Apr 19, 2019 The Ojibwe word for dreamcatcher asabikeshiinh actually means spider, referring to the web woven to loosely cover the hoop. The patterns of the dream catcher are similar to the webbing these Native. The Ojibwe people have an ancient legend about the origin of the Dreamcatcher. Storytellers speak of the Spider Woman, known as Asibikaashi; she took care of the children and the people on the land. Eventually, the Ojibwe Nation spread to the corners of North America and it became difficult for Asibikaashi to reach all.
Long ago in the ancient world of the Ojibwa Nation, the Clans were all located in one general area of that place known as Turtle Island. It is still told by the old Ojibwa storytellers how Asibikaashi (the Spider Woman) helped Wanabozhoo bring giizis (the sun) back to the people.
To this day, Asibikaashi will build her special lodge before dawn. If you are awake at dawn, as you should be, look for her lodge and you will see this miracle of how she captured the sunrise as the light sparkles on the dew which is gathered there.
Asibikaasi took care of her children, the people of the land, and she continues to do so to this day. When the Ojibwa Nation dispersed to the four corners of North America, to fulfill a prophecy, Asibikaashi had a difficult time making her journey to all those cradle boards, so the mothers, sisters, and grandmothers took up the practice of weaving the magical webs for the new babies using willow hoops and sinew or cordage made from plants.
Ten years ago one of the most popular and marketable Native crafts items was the dream catcher.
It is still popular, as evidenced by a Jan. 29-31 workshop at the Alberta Aboriginal Head Start conference in Edmonton. It was run by Bev Longboat, the executive director at the Niwasa (Little Ones) Head Start Program at Six Nations Reserve near Brantford, Ont., and by Alice Noah, originally from Walpole Island, Ont., but now living in Fort McMurray.
As the legend goes, according to Longboat, 'there was a very special woman who was responsible for the children. Her name was Spider Woman, a name likely given as was customary in Indian tradition.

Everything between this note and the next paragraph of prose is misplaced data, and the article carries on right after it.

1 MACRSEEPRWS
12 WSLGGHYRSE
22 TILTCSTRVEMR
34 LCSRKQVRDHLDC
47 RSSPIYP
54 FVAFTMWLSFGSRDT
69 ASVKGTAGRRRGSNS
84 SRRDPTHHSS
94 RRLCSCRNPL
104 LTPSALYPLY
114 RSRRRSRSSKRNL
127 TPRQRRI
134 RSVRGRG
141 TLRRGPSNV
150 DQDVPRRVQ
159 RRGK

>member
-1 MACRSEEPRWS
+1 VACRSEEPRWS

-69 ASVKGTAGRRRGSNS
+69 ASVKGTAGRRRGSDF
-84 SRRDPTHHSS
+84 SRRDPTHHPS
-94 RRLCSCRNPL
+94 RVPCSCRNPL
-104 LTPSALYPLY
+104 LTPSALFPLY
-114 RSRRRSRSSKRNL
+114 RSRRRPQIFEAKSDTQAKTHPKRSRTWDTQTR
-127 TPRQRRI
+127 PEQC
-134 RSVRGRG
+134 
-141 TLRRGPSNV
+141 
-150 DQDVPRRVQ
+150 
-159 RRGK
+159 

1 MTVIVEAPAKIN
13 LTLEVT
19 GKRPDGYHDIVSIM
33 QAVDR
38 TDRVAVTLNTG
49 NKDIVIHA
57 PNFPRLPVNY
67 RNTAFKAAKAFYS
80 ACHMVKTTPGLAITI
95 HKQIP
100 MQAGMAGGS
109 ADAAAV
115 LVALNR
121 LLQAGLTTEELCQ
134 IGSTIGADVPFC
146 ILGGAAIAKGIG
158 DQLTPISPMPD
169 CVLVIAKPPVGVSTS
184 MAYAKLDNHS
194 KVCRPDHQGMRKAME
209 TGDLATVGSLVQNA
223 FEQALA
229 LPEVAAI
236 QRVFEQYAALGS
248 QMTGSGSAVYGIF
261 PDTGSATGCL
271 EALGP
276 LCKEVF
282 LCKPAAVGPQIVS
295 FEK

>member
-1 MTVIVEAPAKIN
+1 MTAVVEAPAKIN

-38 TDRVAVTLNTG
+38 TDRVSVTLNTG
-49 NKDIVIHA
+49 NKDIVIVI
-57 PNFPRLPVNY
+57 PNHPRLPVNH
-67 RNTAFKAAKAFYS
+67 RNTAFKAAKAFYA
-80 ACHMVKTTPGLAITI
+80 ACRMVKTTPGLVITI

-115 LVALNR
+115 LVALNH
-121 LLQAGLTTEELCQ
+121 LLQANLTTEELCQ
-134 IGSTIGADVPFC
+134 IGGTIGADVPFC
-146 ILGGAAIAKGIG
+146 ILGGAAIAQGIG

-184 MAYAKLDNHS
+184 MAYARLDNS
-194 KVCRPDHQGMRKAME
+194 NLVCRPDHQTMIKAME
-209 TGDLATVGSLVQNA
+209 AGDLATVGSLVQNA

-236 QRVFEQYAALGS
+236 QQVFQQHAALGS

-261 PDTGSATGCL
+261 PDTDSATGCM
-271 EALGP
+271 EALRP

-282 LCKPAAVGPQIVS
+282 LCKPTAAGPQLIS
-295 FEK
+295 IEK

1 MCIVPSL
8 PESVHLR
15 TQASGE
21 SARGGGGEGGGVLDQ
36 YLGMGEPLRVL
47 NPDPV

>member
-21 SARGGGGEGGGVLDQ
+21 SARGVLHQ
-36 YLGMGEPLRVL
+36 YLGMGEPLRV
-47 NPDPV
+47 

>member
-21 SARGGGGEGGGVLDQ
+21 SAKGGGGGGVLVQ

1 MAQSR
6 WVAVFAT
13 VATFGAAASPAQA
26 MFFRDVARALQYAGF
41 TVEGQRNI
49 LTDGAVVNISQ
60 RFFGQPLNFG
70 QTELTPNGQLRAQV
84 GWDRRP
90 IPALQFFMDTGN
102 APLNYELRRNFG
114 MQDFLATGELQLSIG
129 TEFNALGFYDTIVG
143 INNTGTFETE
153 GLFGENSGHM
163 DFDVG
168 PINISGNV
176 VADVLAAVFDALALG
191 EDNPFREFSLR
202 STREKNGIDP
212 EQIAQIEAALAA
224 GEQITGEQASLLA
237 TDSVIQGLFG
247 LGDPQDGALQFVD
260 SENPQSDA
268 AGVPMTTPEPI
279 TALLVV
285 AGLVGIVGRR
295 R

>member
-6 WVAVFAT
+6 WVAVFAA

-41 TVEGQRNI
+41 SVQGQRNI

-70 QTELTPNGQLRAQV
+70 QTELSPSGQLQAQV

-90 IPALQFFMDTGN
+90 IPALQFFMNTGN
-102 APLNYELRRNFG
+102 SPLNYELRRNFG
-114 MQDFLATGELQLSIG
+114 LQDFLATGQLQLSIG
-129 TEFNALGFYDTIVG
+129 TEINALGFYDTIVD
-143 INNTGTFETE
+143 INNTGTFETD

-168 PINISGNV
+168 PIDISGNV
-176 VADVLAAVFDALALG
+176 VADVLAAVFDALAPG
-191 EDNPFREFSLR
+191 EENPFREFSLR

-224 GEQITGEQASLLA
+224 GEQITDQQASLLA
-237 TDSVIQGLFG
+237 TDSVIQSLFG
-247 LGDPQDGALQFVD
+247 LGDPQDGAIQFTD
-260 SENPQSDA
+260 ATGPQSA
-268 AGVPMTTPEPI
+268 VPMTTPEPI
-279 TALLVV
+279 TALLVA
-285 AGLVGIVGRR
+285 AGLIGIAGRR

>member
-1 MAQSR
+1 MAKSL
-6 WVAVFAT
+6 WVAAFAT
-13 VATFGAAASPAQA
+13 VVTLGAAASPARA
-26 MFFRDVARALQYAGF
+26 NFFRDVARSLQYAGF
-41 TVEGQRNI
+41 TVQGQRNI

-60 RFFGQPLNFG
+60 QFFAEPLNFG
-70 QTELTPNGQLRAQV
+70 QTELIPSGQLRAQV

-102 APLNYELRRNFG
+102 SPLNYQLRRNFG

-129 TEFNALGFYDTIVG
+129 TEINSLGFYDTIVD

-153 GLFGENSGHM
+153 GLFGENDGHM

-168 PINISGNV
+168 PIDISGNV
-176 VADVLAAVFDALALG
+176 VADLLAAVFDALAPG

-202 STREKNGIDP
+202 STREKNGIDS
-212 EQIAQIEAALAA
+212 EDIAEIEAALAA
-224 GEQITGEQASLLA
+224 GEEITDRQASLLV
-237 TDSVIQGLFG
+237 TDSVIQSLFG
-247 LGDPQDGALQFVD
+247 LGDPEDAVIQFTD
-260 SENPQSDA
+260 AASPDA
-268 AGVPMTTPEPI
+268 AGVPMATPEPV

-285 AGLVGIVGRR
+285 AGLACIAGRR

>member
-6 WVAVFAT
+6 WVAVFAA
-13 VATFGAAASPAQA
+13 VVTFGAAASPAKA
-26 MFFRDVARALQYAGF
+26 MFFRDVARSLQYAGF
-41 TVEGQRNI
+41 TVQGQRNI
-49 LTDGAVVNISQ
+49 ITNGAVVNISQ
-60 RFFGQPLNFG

'Her job,' said Longboat, 'was to web these dream catchers and hang them above a baby's cradle board while the infant was sleeping. As its popularity increased, however, it proved too much for Spider Woman to take on because she could not travel from one location to another and try to look after all of the children.
'So, at that time, she passed the webbing (technique) down to the aunties, grandmothers and the mothers, to look after the webbing for the children and the young.'
The dream catchers were made of willow.
'The little opening at the centre of the web allowed the good dreams to pass through and filter down through the feather(s) hanging from the dream catcher, and into the dreaming minds of the children. It was another stage of life that a child went through,' explained Longboat.
In constructing the dream catcher, she continued, 'significant was the number of points where the sinew was wrapped around the willow.
'In the original story,' she stated, 'there were eight points for her eight legs. Still others used seven points for the seven grandfathers or the seven prophecies. Some used five for the five sky shapes, some have used 13 as signifying the moons and some used 28 for the lunar months.'
As for the shape of the original dream catcher, 'it was made in a circle ? a representation of the sun that travels across the earth.'
But, it's not uncommon to find them in a tear shape.
'The traditional dream catcher,' she added, 'was between three-and-a-half and five inches in diameter. Any larger, it loses its significance, its traditional value or you could say, the power of the dream catcher itself.'
Over time, things about the dream catcher have changed. Things were added to it.
Noah mentions the significance of the three beads that were woven into a dream catcher. Bovada. 'The three beads stand for our three fires ? the Potowotami, Ottawa and Chippewa Nations. So, when I do crafts, I put three of them on my work.'
While the number of feathers attached to a dream catcher may vary, some crafts people only use one to symbolize knowledge or wisdom.
'It's entirely up to you on how many you add on,' said Longboat. 'Just about everything you put on there has a significance, depending on the person doing the webbing.'
But before picking any willow(s), one should make a tobacco or cloth offering to the spirit world.